It is impossible for me to express accurately how this program has affected not only my professional development, but also who I am becoming as a person. Since beginning this stage of my life last fall, I have had the divine opportunity to grow and learn under individuals who are exceptionally equipped to prepare students in the skills and practice of the profession, and, perhaps more importantly, to usher others, as they have me, into the presence of the King where healing is abundant. I did not anticipate that my entrance into this program would change me at the depths of my core and I am eternally grateful that I was incredibly wrong.
- Natalie Hubartt, M.A. in Clinical Mental Health Counseling, 2012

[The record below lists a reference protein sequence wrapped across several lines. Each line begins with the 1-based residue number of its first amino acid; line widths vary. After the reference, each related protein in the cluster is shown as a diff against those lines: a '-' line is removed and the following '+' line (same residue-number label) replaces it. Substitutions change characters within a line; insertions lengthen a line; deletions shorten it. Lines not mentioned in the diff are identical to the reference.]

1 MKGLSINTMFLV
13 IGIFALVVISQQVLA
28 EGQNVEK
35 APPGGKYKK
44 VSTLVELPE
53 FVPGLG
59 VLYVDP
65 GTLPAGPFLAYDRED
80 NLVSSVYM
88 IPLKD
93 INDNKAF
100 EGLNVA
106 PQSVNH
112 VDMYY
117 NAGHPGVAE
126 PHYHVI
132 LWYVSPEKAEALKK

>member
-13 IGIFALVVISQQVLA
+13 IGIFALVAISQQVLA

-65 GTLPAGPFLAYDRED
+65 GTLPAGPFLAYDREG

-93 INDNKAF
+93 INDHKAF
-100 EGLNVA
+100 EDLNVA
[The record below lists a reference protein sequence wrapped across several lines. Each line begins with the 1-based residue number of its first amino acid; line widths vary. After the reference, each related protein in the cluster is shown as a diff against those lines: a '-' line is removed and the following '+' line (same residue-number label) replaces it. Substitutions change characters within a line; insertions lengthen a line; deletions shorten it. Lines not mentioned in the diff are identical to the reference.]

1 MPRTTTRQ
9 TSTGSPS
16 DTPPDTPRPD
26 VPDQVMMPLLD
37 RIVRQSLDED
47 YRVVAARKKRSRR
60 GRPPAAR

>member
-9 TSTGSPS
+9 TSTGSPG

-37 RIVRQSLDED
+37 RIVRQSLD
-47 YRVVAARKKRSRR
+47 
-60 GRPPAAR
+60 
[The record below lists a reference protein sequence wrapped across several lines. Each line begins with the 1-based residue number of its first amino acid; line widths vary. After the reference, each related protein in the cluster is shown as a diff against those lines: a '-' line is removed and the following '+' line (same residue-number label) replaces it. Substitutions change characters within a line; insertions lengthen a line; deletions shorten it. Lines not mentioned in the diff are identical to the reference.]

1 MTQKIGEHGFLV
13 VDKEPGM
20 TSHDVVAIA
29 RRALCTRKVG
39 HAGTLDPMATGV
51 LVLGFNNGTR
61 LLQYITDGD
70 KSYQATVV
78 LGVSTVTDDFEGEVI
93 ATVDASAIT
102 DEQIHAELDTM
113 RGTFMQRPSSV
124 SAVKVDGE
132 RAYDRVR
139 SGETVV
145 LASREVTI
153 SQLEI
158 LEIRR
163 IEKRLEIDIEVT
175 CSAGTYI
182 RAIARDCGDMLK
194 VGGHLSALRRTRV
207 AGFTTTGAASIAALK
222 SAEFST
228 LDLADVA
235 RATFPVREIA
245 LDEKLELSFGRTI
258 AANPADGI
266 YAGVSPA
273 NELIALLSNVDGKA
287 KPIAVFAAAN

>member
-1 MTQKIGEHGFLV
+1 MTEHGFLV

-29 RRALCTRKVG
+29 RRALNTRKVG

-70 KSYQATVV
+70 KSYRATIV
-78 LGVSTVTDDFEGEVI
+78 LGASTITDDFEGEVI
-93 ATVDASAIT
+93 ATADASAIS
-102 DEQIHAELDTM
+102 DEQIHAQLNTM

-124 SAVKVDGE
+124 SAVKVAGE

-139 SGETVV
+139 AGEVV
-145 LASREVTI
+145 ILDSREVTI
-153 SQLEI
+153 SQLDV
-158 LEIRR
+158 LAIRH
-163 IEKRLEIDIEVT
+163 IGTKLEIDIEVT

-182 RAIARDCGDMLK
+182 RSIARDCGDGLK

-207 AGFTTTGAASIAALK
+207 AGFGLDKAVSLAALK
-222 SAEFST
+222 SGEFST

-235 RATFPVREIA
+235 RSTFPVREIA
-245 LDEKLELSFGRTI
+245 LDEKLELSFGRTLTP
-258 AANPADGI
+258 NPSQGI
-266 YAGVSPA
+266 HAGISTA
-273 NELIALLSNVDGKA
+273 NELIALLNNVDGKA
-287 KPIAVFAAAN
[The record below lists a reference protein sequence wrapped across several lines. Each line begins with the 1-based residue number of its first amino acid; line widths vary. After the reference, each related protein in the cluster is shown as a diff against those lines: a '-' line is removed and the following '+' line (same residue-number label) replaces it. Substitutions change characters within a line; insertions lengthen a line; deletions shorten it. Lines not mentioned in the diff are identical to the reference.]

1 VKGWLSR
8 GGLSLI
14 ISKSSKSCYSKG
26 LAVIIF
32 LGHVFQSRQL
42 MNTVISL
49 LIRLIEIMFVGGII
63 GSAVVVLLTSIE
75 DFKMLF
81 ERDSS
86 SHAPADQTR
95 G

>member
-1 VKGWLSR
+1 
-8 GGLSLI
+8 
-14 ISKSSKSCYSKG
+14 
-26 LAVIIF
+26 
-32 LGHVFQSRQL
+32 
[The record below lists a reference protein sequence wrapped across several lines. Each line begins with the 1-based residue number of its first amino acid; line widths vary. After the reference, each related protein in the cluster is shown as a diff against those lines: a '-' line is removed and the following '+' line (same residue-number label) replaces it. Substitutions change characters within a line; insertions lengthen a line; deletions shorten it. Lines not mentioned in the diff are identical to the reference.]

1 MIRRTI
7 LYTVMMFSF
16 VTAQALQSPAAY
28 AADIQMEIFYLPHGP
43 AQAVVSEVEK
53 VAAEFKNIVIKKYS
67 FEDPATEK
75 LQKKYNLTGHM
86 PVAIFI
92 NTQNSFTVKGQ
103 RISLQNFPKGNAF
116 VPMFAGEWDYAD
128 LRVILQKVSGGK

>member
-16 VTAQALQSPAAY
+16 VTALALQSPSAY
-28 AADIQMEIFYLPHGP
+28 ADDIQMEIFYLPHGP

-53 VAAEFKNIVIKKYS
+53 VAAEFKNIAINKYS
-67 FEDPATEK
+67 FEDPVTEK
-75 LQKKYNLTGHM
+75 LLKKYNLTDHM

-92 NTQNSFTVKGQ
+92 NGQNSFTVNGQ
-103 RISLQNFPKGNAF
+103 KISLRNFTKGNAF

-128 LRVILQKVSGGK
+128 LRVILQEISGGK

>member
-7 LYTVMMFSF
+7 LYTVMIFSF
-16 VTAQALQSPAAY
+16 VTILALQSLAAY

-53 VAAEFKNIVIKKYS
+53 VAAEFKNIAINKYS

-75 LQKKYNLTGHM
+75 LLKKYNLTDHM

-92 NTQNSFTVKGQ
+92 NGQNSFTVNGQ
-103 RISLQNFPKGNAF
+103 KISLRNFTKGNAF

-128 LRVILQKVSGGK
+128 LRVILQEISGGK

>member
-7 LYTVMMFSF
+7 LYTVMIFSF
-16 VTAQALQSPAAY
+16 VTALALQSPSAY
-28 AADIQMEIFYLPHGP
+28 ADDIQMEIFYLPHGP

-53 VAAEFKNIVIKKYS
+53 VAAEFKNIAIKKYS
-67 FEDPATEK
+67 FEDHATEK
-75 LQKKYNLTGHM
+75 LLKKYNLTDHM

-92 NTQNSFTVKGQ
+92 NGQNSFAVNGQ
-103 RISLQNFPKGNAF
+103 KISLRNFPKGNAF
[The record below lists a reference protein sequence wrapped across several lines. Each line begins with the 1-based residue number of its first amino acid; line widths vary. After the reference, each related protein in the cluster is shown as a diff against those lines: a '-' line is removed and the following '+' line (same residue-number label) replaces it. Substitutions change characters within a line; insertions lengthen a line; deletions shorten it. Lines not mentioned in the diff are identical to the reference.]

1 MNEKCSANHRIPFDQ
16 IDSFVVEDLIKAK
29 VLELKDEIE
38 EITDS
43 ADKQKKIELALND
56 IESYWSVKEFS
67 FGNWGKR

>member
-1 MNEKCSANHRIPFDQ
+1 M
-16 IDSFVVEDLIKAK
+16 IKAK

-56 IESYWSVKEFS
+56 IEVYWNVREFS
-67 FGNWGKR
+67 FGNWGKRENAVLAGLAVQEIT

I remember looking down at my desk during class one day and seeing my lecture notes on top of my textbook on top of my Bible and thinking, "What a great picture this is of the grad program." As a student in the Graduate Counseling program at Grace College, I was exposed to the latest research, treatment options, and information pertaining to the counseling field, and was taught and challenged to view and examine all of it through the lens of God's truth. I also had the great privilege of learning from truly competent professors who modeled what they taught, who readily invested in me, and who created a space for me to grow as a person, young professional, and one who continues to be healed and restored by the Wonderful Counselor Himself.
- Molly Coonrod, M.A. in Clinical Mental Health Counseling, 2011